Effectively Managing Technology Risk

by Janice Giannini

With a deep mastering at the intersection of IT and business strategy, consultant, board adviser and former C-suite executive, Janice has been harnessing the true power of IT for more than 30 years. An Executive and Board-level digital strategist at the intersection of risk and IT, she enhances competitive position through vision and equity with large-scale risk identification, quantification and mitigation in an ever-changing marketplace, generating long-term value for clients. She engages with senior executives and teams, particularly in complex businesses where misalignment is blocking their desired success, to develop and execute practical business strategies and plans. Clients have found her especially helpful when they recognize they must integrate an eagle's eye and worm's eye view in order to identify and remove obstacles. Janice has consistently taken on those challenges that others chose to run from. This typically involves those challenging times when failure is not an option and integrating business, technology and people changes must be accomplished simultaneously. As a result, many of her clients are complex organizations who won't settle for anything less than developing widespread professional competence.

The November 2011 newsletter discussed the use of technology as both an opportunity to grow as well as a potential risk for companies. (Click here to read that article) Feedback indicates that Board members and executives are concerned about that risk; specifically understanding it enough to effectively manage it.

In today's world, with rapidly increasing capabilities becoming available, managing technology risk can be a daunting task. Therefore, the question arises: if you were to focus on one or two actions which will make the most difference in managing that risk, what would those actions be?

With this context in mind, let's consider what actions you could take.

Would you:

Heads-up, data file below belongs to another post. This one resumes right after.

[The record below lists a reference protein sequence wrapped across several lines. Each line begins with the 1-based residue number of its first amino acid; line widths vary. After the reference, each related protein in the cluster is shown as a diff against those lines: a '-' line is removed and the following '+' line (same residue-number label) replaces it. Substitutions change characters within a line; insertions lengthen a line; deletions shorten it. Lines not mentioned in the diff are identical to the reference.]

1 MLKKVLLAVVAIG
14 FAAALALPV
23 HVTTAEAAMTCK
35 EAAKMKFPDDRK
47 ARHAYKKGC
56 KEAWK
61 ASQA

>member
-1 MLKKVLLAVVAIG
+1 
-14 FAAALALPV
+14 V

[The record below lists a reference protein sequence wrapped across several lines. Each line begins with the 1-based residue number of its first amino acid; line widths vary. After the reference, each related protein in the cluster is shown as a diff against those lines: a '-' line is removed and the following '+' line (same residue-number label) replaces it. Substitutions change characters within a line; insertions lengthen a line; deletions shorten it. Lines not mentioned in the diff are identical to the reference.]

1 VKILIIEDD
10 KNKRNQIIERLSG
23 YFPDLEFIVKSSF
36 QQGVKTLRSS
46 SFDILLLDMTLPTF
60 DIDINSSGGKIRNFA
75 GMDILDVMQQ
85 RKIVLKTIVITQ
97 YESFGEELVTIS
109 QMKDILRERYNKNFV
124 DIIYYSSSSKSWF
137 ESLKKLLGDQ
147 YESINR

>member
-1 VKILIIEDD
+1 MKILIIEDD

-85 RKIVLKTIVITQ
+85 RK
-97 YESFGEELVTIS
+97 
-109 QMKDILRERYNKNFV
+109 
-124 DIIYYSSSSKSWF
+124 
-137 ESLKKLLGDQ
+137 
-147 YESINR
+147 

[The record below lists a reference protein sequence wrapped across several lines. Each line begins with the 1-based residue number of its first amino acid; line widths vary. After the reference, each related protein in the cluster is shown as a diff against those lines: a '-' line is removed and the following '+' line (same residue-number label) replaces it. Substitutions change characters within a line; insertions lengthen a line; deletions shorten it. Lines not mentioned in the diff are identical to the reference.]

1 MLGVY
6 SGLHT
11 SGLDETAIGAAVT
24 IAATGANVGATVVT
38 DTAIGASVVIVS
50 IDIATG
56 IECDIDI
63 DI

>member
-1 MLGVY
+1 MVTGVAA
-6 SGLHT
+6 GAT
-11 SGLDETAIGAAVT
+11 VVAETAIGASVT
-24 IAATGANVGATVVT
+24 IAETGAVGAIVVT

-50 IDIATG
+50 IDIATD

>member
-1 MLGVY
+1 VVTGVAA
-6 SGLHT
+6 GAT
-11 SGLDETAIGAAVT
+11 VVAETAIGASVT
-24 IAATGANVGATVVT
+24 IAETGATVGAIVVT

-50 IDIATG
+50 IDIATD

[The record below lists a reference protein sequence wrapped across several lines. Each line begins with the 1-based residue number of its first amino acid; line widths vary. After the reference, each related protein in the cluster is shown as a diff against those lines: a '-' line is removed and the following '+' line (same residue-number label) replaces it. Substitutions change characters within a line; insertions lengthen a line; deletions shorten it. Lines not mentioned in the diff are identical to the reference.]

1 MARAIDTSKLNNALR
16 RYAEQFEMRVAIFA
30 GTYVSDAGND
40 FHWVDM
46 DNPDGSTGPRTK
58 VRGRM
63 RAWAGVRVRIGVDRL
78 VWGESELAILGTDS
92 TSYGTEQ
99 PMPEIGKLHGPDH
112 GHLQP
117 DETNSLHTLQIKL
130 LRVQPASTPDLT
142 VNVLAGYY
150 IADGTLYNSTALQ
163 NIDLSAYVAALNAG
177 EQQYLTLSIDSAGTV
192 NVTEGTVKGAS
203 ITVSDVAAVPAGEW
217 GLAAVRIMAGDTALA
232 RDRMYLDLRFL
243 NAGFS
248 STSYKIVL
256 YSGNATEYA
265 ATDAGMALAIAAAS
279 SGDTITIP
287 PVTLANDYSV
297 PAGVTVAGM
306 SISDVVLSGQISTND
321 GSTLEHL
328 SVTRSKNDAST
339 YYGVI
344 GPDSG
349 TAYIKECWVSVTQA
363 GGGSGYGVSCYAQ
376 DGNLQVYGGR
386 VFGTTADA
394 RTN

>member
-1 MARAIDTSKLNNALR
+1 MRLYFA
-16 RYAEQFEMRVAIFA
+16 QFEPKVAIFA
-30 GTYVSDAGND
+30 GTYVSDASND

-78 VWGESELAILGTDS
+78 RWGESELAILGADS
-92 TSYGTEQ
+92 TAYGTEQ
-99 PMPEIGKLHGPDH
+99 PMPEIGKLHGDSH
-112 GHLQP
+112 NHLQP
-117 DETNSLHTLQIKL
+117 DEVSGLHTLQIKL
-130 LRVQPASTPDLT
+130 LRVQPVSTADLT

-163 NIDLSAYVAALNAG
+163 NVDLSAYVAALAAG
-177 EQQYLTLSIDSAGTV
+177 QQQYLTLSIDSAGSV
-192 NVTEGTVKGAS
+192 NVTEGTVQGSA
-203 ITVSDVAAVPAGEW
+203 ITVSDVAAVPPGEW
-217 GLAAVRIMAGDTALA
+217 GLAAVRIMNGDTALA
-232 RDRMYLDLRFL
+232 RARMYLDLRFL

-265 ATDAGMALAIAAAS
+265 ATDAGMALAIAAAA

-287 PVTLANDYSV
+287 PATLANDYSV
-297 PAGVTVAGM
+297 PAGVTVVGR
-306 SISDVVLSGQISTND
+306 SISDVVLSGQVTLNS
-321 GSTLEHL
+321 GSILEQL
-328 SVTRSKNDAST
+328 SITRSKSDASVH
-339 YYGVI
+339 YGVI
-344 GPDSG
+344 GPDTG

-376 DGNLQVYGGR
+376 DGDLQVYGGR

• Seek to educate the Board and the executive team to understand technology better?
  • Review the integration of the company strategy and the technology implementations at a more detailed level to ensure they mesh?
  • Seek to understand difference between the strategic risk and operational risk?
  • Place greater emphasis on the strategic risk?
  • Place greater emphasis on the operational risk, or balance the two?

Clearly, many or all of these actions may be necessary. There is one action, not mentioned above, that has the potential to totally reposition your company for growth. And, in the process of repositioning for growth, it can help you to effectively manage the technology risk.

I invite you to consider the potential positive impact on your business of a mindset or cultural shift:

  • From: technology is something that we don't really understand, we are uncomfortable with it and the CIO/CTO/ CXO handles it for the business. They are slow to deliver and don't understand the business.

  • To: we are one fully integrated business. In order to fundamentally benefit from technological capabilities and grow as a business, the multi-function team values all perspectives and works together as collaborators.

There are still discussions in the US in public forums, about the separation of technology and "the business". As if they are two separate entities. Technology is an integral part of your business. The strategic plan for business growth needs to be developed by the multi-function team with an eye for where we are going versus where we are today.

In order to accomplish this in a fast paced environment, the business team developing these plans needs to have access to marketing, sales, operations, finance, competitive understanding, and technology to name a few.

Acknowledge that team members whose strength is marketing, sales and other disciplines may not understand technology. Acknowledge that team members whose strength is technology may not understand marketing, sales and some aspects of customer expectations.

Some companies will figure out how to cross-pollinate knowledge, change the culture and integrate "the business". They will employ a number of strategies, among them implementing cross-functional assignments in their various organizations, to build a strong integrated culture. Leveraging this integrated business culture, versus the current day separation, will enable them to leave their competition in the dust.

Hypothetically, if having a fully integrated culture and having one business positioned you to:

  • Work more collaboratively,
  • Get to market faster, with a higher quality product or service,
  • Experience business growth measurably greater than today

Isn't it worth it to you to change the mindset and culture, and look to the future? In light of the prediction from Gartner Research, that by 2017, CMOs will be spending more on IT than the CIO, a fundamental cultural shift to facilitate business growth would seem to offer a huge competitive advantage.

Therefore, the pressing question becomes, "How are you going to evolve from a fragmented culture, where there is " the business" and "IT", to an integrated culture where you are one business?" Who is going to ultimately own making that transition happen?